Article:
Wells Fargo: If Only They Had Listened To Their Employees

Originally published on LinkedIn September 28, 2016

Wells Fargo’s management actions and inactions over the last several years have led to the organization now experiencing a real life worst case enterprise risk management scenario that hits all notes — reputation risk, strategic risk, compliance risk, legal risk, market risk…it goes on.

Unlike a cyber-attack or someone tampering with ATMs or a worldwide financial crisis, they did this to themselves. And their employees warned them.

Wells Fargo is now facing lawsuits from former employees who say they were fired or demoted after refusing to open fake accounts in order to meet sales quotas. Current and former employees tell heartbreaking stories about stress, ethical angst, and difficult life decisions. One former branch manager says she was instructed as far back as 2007 to “do whatever you need to do” and to make employees open unauthorized accounts. (http://money.cnn.com/2016/09/26/investing/wells-fargo-fake-accounts-before-2011/index.html). She is not alone in telling such a story. Wells Fargo has fired around 5,300 employees found to be opening fake accounts and those employees felt they had to do so to keep their jobs. This wasn’t a performance issue; this is a culture issue.

I’ve previously recommended a visit to Wells Fargo’s website to read their pamphlet on vision and values, https://www.wellsfargo.com/about/corporate/vision-and-values/index.  The words “trust” and “relationships” appear frequently. Unfortunately the people in management who could have changed the sales quota system did not live those values. Tension results when what you actually do doesn’t match what you say you value and that tension will weaken any organization.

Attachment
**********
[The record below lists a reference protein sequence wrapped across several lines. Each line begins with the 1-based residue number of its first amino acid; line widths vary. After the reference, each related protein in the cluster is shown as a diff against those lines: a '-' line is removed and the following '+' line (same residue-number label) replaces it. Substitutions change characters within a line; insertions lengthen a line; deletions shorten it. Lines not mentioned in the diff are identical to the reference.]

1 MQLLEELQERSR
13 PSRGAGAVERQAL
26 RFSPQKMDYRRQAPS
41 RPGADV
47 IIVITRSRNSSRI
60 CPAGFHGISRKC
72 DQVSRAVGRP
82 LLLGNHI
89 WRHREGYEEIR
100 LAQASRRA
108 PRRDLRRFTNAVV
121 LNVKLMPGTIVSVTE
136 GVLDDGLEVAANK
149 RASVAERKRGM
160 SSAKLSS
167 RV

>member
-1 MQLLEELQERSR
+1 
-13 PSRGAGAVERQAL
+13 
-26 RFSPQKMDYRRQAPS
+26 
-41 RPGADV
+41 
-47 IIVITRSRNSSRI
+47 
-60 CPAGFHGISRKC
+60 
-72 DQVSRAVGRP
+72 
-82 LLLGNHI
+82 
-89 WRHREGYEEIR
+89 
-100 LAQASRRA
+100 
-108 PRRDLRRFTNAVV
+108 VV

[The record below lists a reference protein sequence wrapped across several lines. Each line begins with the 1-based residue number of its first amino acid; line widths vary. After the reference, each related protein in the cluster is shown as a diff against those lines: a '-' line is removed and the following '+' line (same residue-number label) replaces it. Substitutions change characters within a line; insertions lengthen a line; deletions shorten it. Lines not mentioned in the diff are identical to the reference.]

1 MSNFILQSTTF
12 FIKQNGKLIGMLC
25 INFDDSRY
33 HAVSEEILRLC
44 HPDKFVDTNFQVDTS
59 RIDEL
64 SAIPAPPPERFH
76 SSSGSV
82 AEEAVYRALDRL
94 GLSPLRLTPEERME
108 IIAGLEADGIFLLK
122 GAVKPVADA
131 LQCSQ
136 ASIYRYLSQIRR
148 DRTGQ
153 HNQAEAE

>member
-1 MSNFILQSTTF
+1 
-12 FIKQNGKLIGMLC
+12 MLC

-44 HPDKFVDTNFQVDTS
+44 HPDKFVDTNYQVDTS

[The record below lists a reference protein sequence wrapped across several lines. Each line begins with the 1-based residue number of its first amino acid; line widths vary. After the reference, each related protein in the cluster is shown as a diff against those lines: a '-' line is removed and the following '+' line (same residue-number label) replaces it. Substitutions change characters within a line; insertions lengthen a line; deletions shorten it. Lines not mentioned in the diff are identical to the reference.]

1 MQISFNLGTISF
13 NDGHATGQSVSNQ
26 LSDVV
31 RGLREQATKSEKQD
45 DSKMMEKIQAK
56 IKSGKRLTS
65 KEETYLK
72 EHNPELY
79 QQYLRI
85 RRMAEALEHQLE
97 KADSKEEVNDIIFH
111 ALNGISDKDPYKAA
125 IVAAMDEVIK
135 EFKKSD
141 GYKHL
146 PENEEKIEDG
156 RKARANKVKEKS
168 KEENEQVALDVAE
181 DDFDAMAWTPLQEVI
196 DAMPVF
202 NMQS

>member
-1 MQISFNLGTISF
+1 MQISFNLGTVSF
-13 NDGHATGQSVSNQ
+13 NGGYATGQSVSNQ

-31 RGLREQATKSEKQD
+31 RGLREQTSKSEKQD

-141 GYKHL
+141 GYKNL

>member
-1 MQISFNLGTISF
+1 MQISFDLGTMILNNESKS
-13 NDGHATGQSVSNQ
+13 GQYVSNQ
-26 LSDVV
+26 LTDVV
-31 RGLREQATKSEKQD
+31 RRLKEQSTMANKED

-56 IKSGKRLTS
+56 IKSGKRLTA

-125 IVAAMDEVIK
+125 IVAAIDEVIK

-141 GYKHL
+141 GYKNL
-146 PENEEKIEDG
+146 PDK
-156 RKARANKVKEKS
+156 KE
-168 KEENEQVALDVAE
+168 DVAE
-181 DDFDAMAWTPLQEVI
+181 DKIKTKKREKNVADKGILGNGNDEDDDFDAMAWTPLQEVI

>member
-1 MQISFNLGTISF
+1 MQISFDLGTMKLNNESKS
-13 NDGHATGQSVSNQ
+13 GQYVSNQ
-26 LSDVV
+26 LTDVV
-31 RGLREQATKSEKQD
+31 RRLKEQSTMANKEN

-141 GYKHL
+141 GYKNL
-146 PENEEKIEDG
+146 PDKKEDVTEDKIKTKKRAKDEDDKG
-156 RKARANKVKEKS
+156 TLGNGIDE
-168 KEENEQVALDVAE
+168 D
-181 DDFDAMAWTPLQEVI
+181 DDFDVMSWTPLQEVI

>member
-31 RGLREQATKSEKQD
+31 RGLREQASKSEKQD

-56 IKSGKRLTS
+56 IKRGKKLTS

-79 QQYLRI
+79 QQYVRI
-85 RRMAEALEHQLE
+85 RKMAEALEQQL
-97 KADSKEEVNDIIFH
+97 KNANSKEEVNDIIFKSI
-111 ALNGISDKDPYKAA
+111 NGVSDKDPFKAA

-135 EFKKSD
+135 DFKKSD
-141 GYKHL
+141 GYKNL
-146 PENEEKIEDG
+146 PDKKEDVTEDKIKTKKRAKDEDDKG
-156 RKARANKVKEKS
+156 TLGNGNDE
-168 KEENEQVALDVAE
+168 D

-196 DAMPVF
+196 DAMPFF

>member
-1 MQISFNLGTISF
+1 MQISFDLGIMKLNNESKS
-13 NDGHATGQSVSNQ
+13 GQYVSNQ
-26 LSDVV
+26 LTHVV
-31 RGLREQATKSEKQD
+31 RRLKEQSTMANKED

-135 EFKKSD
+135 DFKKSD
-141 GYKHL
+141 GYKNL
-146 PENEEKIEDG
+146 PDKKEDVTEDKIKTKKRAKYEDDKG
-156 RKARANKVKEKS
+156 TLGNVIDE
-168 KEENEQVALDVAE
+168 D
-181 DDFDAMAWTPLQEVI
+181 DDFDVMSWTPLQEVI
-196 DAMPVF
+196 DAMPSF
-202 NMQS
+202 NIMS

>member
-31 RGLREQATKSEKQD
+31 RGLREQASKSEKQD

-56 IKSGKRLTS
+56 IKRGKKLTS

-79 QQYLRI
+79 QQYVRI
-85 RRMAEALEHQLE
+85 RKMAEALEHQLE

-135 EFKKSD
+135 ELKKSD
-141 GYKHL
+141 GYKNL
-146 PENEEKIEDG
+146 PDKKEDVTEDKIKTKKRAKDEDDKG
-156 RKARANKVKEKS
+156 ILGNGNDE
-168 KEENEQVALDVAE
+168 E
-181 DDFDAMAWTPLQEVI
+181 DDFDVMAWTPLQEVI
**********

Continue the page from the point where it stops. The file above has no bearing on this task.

If management had bothered to trust and value their employees, the signs were there. Employees were reporting that the customers didn’t need the recommended products and internal auditors were raising concerns about sales practices. Long term employees were quitting to find better jobs or being fired for not meeting sales quotas. A change in employee retention is a great signal that something is going on. It could be good or bad and deserves attention. Weren’t exit interviews conducted when employees who couldn’t or wouldn’t meet the sales quotas left Wells Fargo? If senior management had listened and responded accordingly they would not be in this situation today.

This is a great reminder to listen to what your employees are telling you. You probably spend a lot of effort and money to hire, train, and retain good people. Trust them and listen to what they tell you about their jobs, how they feel about their jobs, and any concerns and suggestions they voice. If they are telling you by the action of leaving the job find out why. The beauty of listening to your employees is that all it takes is a measure of humility and a bit of your time. If they are engaged, productive and motivated, keep doing what you are doing. And keep listening.